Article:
Historical Dictionary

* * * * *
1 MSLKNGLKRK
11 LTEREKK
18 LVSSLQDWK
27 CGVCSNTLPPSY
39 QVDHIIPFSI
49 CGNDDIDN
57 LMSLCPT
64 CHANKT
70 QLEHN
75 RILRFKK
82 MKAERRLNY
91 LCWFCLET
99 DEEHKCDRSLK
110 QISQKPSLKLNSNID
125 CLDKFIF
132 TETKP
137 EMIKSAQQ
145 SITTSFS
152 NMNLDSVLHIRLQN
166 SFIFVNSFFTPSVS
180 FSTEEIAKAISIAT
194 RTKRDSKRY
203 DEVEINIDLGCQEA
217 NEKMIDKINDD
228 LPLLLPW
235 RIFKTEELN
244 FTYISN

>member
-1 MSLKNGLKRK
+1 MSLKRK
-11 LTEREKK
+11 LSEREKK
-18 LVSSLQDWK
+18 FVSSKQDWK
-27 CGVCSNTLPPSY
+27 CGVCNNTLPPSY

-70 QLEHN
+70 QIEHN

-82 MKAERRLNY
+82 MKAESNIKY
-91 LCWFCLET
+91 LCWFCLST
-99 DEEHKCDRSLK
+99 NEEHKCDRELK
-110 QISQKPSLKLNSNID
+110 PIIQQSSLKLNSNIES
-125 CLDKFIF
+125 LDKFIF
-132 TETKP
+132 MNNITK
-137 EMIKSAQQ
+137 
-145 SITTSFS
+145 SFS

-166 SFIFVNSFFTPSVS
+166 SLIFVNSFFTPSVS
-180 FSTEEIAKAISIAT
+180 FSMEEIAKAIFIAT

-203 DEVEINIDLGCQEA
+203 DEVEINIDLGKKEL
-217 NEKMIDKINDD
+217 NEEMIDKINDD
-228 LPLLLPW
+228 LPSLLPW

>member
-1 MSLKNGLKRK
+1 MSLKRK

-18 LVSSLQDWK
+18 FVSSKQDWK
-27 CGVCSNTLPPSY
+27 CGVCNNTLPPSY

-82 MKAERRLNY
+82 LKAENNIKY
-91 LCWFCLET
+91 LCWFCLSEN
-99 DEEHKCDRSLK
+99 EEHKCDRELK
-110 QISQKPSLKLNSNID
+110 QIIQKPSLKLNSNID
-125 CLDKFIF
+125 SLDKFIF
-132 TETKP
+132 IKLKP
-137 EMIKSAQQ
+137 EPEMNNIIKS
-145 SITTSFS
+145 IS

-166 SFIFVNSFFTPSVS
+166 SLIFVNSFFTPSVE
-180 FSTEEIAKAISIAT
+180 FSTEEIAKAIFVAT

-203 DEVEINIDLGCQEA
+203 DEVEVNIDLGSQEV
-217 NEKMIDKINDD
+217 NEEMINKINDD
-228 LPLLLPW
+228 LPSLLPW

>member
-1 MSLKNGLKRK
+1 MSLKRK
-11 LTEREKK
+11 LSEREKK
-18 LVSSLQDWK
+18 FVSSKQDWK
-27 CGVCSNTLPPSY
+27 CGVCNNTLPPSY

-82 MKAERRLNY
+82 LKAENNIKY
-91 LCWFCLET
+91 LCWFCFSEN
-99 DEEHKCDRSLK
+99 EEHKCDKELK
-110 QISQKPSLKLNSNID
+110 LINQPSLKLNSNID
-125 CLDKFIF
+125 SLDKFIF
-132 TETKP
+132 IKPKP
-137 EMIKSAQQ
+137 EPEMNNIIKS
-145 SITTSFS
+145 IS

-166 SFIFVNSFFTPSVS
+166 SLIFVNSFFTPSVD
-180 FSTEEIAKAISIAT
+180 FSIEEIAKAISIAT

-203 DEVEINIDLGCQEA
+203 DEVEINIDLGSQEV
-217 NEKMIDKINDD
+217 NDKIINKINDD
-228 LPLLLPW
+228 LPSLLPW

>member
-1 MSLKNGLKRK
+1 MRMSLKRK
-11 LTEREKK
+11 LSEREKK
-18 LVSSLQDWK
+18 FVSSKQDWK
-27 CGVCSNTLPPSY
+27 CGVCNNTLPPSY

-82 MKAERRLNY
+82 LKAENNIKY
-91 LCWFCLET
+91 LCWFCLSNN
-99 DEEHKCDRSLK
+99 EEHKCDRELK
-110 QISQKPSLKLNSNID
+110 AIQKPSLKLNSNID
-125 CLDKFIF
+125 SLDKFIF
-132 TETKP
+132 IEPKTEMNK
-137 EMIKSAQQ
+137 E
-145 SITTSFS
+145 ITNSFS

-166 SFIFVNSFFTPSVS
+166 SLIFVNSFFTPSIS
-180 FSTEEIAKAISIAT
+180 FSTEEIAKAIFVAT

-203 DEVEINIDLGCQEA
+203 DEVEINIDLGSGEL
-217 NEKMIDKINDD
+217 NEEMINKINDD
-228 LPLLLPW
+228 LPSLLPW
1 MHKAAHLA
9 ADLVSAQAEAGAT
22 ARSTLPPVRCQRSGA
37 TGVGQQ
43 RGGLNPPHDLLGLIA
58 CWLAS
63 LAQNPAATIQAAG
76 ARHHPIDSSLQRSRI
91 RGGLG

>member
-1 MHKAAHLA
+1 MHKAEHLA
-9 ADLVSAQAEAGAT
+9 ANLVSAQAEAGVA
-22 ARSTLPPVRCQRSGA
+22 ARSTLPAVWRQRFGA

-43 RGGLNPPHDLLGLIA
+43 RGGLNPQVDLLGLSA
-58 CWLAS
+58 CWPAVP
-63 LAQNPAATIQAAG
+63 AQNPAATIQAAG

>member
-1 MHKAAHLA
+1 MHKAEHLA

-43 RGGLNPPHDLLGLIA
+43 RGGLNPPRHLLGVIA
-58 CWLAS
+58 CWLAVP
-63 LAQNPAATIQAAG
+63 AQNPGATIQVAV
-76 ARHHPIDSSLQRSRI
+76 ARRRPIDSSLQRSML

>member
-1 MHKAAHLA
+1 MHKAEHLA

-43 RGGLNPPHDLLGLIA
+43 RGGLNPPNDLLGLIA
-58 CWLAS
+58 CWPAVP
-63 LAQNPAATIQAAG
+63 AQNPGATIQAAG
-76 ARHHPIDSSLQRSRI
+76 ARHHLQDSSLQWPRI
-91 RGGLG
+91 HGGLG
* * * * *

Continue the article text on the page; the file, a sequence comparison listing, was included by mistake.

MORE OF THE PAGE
All the belligerents carried out executions during the Indochina War. According to historian David Marr, several thousand enemies of the Viet Minh “failed to survive abductions” in the wake of the August insurrection of 1945. In southern Vietnam, the Democratic Republic of Vietnam’s (DRV) Nguyen Binh authorized on numerous occasions the execution of Vietnamese individuals judged to be enemies or traitors, not least of all the leader of the Hoa Hao Huynh Phu So in 1947. Anti-communist nationalist opposition parties and politico-religious militias were also involved in executions in 1945–1946. During the DRV’s Chinese inspired land reform, the state executed hundreds of “class” enemies, including many who had been supporters of the independence cause. One of the more controversial “class based” executions in mid-1953 was that of a well-known woman supporter of the anti-colonial cause who was also a landowner, Nguyen Thi Nam. The French were no strangers to executions either. In 1955, an internal French report conceded that the number of Vietnamese war prisoners who died or were executed during their detainment in French custody exceeded 9,000. For unknown reasons, this document notes that a “large number of executions” occurred in 1952–1953. Of the 9,000 dead, only 2,080 of their tombs could be identified as of 1955. The bodies of the rest were apparently rarely if ever recovered.